Matt C. Fendon 0000-00-00 00:00:00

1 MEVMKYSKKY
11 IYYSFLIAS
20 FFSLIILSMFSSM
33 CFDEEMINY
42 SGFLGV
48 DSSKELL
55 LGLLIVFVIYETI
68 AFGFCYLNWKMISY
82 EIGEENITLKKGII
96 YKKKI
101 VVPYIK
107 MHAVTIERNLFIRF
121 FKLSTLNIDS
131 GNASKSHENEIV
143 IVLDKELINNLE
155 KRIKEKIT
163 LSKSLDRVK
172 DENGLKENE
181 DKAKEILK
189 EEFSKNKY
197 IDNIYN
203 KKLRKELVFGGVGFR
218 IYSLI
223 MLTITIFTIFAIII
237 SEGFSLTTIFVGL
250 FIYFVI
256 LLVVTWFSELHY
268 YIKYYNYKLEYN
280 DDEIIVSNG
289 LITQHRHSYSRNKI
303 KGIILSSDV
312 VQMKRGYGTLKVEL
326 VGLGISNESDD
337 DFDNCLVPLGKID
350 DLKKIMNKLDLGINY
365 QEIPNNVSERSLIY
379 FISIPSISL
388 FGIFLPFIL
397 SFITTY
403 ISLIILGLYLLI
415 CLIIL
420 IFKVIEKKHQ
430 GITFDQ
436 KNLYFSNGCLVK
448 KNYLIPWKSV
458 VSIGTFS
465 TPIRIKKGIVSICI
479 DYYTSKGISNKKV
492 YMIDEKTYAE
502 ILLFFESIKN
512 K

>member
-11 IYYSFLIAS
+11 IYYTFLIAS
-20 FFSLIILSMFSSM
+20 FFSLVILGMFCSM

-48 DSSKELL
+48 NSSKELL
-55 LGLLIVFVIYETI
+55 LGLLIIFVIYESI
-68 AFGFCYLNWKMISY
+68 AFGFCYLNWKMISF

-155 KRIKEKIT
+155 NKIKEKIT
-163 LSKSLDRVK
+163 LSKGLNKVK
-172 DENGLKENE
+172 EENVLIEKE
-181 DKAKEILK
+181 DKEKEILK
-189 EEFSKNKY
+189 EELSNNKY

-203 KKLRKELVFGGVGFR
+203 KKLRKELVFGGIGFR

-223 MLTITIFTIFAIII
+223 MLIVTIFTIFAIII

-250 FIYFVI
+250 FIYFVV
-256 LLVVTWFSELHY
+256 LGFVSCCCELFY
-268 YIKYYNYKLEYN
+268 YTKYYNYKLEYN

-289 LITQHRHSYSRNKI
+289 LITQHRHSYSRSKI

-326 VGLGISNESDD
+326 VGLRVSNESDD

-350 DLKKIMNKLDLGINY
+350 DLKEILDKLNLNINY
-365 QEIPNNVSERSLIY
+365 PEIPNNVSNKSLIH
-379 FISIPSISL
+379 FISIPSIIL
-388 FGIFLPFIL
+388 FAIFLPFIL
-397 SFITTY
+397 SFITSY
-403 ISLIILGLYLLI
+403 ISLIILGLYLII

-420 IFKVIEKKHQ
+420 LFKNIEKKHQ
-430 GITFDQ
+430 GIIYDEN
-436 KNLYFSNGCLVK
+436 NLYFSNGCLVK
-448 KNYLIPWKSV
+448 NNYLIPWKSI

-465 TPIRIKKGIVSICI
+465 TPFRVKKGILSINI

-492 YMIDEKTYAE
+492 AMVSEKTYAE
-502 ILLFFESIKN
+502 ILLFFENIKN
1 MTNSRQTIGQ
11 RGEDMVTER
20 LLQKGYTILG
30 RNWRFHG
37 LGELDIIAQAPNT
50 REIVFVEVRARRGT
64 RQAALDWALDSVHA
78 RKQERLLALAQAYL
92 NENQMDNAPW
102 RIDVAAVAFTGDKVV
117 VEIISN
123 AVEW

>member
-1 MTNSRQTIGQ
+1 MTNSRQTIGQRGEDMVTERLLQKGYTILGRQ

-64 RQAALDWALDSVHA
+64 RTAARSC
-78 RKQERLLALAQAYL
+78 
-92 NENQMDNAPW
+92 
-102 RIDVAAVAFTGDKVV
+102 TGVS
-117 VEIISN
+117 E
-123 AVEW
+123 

Personal injury lawyers “lend me your ears.” I am certain that you are probably familiar with the “going and coming rule.” However, do you realize that there is a factual situation that occurs regularly where you could potentially commit legal malpractice by ignoring this rule? I know of multiple occurrences when a personal injury lawyer settled a case that a workers’ compensation insurance carrier technically had statutory lien rights against. This essentially forfeited any further workers’ compensation benefits owed to the injured worker. Let’s start with the rules of law. Workers’ compensation carriers have lien rights against a third-party tortfeasor when he or she injures the insured employee. The most common scenario and the easiest to explain is the one I use when I speak at seminars. Envision a scenario where the employee who works for Burger King is injured by the Coca-Cola delivery man delivering a shipment to that Burger King. In this common scenario, the injured worker receives his benefits from Burger King’s workers’ compensation insurance carrier and the carrier recoups any monies paid out to their Burger King employee for medical and compensation benefits or any settlement from Coca-Cola. However, the factual scenario we will discuss later in this article is a bit more complex. The “going and coming rule” essentially says that employees who are injured on their way to or from work are not entitled to workers’ compensation benefits. As with many rules of law, there are, of course, exceptions. The exception that I want to highlight in this article is the “special errand” exception. This exception says that employees who are injured traveling off the employer’s premises, but are performing an errand for the employer, are still covered by workers’ compensation. Why should you as a personal injury lawyer care about this exception? The Joplin case is the answer. Joplin v. Industrial Commission (175 Ariz. 524, 858 P.2d 669) is a 1993 case which essentially states that an injured worker traveling to or from a medical appointment for his industrial injury who is injured in a motor vehicle accident, for example, has a compensable workers’ compensation claim. In Joplin, the injured worker was returning home from a physical therapy appointment when he suffered injuries in an auto accident. The court reasoned that an employer has a “statutory duty to furnish medical care” and the employee has a similar duty to “submit to reasonable medical treatments.” The court further said that travel for this treatment is “necessary.” In addition, that travel is “analogous” to the “special errand exception” of the “going and coming rule.” The court, however, did not end up finding the claim compensable because of the injured worker’s “substantial deviation” from his route to his house (the injured worker ended up running several errands after his physical therapy appointment, including taking a long lunch). Here is another factual scenario you may have already encountered or may come across in the future: A client hires you to sue a driver who rear-ended your client on his way to a doctor’s appointment for treatment for conditions related to a prior industrial injury claim. Even though the injuries sustained in a motor vehicle accident are entirely different from the injuries he or she incurred while working, that motor vehicle accident could be considered a workers’ compensation case under Joplin. I have seen personal injury lawyers neglect to take this case into consideration who have settled their personal injury claims without first obtaining written approval from the workers’ compensation carrier as required under the statute. The results of this could be catastrophic. Failing to obtain the written approval of the workers’ compensation carrier of a settlement of the personal injury case could result in the injured worker’s compensation benefits being terminated, and preclude him or her from reopening their case in the future. In summary, do not lose sight of the “going and coming rule” and our friend the “special errand” exception. You do not want to have to answer to your client and/or your malpractice insurance carrier for inadvertently terminating an injured workers’ compensation benefits. To avoid these and similar pitfalls, I strongly recommend befriending a workers’ compensation attorney to assist you with situations like this. You certainly do not want your client to be without medical and compensation benefits for his industrial injury based on an oversight of Joplin.
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